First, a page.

By Bryony Rule, Travel and Culture Online sub-Editor
It is undeniable that the coronavirus pandemic, and the virtual overnight shut down of industries which it entailed, have caused incredible hardship, loss and challenge for countless people and businesses. However, this unprecedented and forced halt to life as we know it, has presented us with a unique opportunity to reassess the trajectory of the world around us. What has become increasingly clear, is that we cannot return to ‘business as usual’.
One industry where this lesson is particularly pertinent is tourism and travel. To many of us in western society, being able to travel has come to be seen as a given; we spend the year looking forward to our summer holiday, are constantly on the lookout for cheap beach breaks, and each have an endless bucket list of destinations to visit. Travel has become so normalised, that the negative impacts we cause through our obsession with exploration, are often obscured. If we continue in this way, the rate at which we are harming our planet will only intensify. If we can take anything from global travel restrictions and the ceasing of jets roaring through the sky, it is the opportunity to rebuild the travel industry in a way which is sustainable, thoughtful and rewarding to all who are involved, compared to the highly inequitable model which dominated most of our lives pre-Covid-19.
Despite efforts towards sustainable tourism, the industry remains dominated by a paradigm which prioritises profit, at the expense of local communities, the environment and preservation of tourist sites. Another agent of capitalist consumerism, the tourism industry extracts profit from assets which do not belong to it. The views, beaches, wildlife, reefs, historical and cultural sites marketed as ‘must-see’ are public goods, exploited by the industry and often mistreated and damaged beyond repair. Popular destinations are viewed as business opportunities, rather than people’s homes. Many of these locations are oversaturated with tourists, making them intolerable for their inhabitants.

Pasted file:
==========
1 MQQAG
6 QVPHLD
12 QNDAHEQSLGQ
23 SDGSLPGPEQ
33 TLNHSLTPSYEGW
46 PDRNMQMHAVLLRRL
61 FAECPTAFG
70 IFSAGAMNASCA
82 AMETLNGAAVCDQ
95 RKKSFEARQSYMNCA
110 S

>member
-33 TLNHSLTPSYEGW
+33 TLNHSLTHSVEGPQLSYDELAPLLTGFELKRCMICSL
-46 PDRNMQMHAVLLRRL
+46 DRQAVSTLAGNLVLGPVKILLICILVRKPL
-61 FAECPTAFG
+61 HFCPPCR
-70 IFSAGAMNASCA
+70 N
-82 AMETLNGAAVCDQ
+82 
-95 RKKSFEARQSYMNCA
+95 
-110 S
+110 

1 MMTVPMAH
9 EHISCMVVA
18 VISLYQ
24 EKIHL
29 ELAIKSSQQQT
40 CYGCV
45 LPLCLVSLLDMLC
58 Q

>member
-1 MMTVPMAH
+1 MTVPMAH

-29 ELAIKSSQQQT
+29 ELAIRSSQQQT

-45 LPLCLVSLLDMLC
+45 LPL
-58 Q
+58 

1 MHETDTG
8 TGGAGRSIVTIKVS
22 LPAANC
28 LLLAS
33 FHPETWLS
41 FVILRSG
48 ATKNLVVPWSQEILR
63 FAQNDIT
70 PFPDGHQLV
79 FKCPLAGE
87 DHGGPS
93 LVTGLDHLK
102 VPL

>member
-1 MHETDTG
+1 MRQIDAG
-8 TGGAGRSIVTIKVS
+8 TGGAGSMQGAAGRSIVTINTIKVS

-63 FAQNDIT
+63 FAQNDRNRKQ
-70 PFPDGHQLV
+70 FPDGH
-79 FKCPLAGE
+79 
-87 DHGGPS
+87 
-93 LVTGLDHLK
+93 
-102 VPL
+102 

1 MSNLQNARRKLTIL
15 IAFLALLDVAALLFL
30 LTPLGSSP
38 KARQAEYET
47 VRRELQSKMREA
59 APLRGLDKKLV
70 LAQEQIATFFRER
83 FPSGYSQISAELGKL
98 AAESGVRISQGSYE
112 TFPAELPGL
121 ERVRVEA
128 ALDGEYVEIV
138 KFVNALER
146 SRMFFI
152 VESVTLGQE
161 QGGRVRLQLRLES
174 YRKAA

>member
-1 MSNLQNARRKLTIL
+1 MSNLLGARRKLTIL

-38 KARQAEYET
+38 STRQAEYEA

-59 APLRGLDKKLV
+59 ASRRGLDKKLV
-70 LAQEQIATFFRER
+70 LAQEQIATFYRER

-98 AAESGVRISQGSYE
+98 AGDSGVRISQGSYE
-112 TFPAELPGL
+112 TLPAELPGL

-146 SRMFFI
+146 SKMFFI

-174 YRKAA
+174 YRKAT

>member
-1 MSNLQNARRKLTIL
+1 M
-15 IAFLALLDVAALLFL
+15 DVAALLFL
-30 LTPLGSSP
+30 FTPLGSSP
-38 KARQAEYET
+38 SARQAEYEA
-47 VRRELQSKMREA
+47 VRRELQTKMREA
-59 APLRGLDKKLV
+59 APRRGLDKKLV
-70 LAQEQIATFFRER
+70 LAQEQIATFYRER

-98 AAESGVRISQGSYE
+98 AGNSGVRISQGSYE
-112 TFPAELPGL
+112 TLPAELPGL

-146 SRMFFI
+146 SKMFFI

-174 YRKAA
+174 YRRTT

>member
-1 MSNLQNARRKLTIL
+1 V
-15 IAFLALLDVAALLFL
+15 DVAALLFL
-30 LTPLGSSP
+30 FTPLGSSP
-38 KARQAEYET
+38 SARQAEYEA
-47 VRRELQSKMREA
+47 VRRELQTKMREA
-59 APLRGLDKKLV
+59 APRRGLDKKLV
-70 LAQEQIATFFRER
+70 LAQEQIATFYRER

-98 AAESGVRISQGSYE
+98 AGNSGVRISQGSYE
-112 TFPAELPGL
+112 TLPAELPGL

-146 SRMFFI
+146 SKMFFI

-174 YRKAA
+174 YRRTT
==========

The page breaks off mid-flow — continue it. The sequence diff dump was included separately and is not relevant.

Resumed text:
What is often overlooked by us in western society is that the ability to travel is a luxury and a privilege, not a right. The pandemic has served to make the discussion on privilege even more crucial; those who are privileged enough to travel, are the same people who have spread the virus around the globe. And yet, those who are less privileged have faced the most devastating impact. The effects of the coronavirus emulate the unequal world order which has existed for as long as international travel has taken place. Suffering from a colonial hangover, the tourism industry frames it as our right to visit foreign destinations, exploiting the destination in order to satisfy our own enjoyment and fulfilment. We return home full of stories to tell and photos to share, often without a thought for the contribution we have made to our holiday destination. Having our ability to travel taken away from us in the form of lockdown offers us the chance to reflect on our privilege. Though it is a painful realisation for many to come to, we must understand that by partaking in the dominant model of tourism, which is fast-paced, profit-centric and heavily dependent on air travel, that we are complicit in the suffering of the planet, people and cultures. This does not mean that we must stop travelling – for traveling is an activity which undeniably offers a multitude of positive attributes- but it does mean we must learn how to reframe and rebuild the industry, in order to travel more consciously.